It’s also important for riders to remember that tires will respond differently to inflation when hot or cold. In general, it’s best to refill tires when they are cold. If a rider must inflate on-the-go while the wheels are hot, they’ll need to inflate about 4 psi over the recommended value. Some manufacturers will provide separate numbers for cold and hot tires.
Tire inflation also contributes to a bike’s load carrying capacity. In fact, even if a rider abides by the weight limits imposed by the manufacturer, it’s possible to overload a bike if the tire is not inflated properly. Tires have load limits that riders should check before buying.
Much of the other information about a tire can be included right in the size information. When shopping for the Bridgestone Battlax BT45, for example, bikers may see something like “110/90V-18.” Each of these numbers and letters corresponds to a different part of the tire.
The first number is the section width of the tire, in millimeters, so this version of the BT45 is 110 mm across. The second number, after the slash, is the ratio of section width to height expressed as a percentage and is usually either 90, 80, 70 or 60.
The letter typically corresponds to a speed rating for the bike, meaning the top speed that the tire can withstand. This is an important value for riders to keep in mind, as pushing the bike higher can have negative consequences on the tire. A “J” means up to 62 miles per hour; an “N,” 87 mph; “P,” 93 mph; “S,” 112 mph; “H”, 130 mph; “V,” 149 mph; and anything over that is either a “W” or “Z.” So in the example above, the tire is rated up to 149 mph.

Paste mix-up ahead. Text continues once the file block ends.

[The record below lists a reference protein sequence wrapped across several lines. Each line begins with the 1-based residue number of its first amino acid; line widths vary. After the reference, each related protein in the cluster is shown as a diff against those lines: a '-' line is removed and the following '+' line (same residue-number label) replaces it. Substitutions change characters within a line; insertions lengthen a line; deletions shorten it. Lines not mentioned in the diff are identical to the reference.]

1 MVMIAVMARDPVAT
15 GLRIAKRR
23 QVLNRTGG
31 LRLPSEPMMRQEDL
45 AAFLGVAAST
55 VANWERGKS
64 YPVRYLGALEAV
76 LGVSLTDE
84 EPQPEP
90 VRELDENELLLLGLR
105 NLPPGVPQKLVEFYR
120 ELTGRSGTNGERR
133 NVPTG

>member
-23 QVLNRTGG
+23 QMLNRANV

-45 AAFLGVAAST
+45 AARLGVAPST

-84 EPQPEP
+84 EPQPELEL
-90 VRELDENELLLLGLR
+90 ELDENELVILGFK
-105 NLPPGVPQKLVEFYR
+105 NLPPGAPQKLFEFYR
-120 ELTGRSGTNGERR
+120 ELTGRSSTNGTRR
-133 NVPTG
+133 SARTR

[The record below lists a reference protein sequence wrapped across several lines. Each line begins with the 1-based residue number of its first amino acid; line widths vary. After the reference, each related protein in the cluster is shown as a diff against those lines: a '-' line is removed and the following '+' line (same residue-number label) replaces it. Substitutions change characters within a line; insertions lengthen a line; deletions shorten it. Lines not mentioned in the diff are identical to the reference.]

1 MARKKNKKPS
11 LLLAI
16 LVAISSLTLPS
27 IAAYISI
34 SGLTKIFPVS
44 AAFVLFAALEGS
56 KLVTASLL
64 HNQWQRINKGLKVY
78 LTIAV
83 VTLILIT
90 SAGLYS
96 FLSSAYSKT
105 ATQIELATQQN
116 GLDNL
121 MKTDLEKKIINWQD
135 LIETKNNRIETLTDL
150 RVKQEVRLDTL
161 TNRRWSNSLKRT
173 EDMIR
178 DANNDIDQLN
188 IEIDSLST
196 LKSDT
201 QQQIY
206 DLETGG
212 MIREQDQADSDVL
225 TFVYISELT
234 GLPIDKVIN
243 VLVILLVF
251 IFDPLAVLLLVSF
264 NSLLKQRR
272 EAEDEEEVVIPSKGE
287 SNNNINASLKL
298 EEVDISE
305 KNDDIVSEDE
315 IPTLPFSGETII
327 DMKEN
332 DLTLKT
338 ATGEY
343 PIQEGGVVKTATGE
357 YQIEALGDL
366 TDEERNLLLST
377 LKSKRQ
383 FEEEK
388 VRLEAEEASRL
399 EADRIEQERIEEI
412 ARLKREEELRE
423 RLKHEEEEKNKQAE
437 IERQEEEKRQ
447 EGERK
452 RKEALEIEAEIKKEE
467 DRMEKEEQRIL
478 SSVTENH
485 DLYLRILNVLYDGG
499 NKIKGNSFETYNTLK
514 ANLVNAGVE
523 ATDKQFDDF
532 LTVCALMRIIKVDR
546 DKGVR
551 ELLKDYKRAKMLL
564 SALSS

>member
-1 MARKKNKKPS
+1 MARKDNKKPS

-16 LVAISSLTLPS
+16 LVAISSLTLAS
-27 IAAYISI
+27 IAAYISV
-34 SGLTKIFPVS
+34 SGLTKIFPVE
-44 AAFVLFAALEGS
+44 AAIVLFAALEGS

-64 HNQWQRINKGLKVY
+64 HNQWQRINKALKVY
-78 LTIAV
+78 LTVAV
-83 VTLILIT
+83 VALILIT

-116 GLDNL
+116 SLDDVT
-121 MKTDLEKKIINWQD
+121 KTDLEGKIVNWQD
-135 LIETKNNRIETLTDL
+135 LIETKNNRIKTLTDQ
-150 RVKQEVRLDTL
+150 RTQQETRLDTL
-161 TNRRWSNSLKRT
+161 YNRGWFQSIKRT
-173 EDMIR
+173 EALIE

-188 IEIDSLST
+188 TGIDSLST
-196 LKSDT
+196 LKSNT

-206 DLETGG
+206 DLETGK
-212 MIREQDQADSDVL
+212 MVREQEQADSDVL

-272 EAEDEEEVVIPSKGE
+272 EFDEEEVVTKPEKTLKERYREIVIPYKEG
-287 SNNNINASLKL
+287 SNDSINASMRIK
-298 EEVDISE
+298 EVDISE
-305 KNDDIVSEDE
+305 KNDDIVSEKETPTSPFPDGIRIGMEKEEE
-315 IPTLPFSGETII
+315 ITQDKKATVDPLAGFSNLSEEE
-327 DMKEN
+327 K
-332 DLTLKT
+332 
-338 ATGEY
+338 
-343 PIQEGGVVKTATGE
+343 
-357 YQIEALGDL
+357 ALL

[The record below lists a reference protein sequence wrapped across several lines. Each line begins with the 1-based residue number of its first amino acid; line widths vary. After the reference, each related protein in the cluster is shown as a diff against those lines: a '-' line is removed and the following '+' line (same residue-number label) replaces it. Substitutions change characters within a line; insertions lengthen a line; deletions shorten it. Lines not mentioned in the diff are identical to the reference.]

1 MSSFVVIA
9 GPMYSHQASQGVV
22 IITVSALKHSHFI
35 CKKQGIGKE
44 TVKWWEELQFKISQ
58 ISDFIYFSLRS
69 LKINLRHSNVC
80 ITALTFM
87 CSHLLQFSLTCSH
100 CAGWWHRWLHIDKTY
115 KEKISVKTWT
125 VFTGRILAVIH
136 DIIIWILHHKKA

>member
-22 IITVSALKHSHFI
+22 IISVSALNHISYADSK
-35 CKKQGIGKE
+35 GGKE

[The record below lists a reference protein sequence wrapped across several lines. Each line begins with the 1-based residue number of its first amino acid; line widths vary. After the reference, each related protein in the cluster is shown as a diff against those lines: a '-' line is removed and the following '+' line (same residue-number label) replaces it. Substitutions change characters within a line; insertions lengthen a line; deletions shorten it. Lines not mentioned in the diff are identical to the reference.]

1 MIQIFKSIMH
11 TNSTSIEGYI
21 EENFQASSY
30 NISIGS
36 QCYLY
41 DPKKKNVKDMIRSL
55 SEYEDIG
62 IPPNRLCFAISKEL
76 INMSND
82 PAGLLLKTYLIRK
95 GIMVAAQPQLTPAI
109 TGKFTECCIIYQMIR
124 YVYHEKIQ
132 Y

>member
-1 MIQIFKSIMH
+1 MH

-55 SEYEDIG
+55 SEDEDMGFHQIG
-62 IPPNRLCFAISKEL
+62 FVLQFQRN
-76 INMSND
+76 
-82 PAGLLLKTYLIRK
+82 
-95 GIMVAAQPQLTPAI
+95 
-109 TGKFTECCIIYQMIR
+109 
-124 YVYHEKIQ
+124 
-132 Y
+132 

The final number is the rim size, in inches – in the BT45 example, the tire is made for 18-inch rims. Trying to mount a tire on an improperly-sized rim can be both dangerous and highly ineffective.
First-time riders should keep in mind that there is a big difference between rear and front tires, mainly that the rear tires are larger. A rider should select matching rear and front tires to keep their bike properly balanced. Many tire manufacturers suggest replacing tires at the same time, though rear tires tend to wear down differently. A brand-new front tire combined with a worn rear tire can also lead to improper balancing.
This also gets into the different types of tires. Riders should realize that there is a large difference between bias and radial tires, and street bikes are manufactured to work with either one or the other. When buying a replacement tire, riders need to be sure that they get the correct type of tire and be sure to never place a bias tire on the front and a radial on the back, or vice-versa.
Aligning the wheels correctly can also greatly affect the bike’s balance and how quickly a tire wears down during use. Riders should re-align their tires every time the rear wheel is removed or the chain is adjusted.
In general, if a rider is simply looking to replace their current tire due to wear and tear, they can play it safe by buying the tire that the bike is shipped with. This is known as the OEM part and can usually be found online by going to either the tire manufacturer’s website (their name is usually on the tire) or consulting the owner’s manual.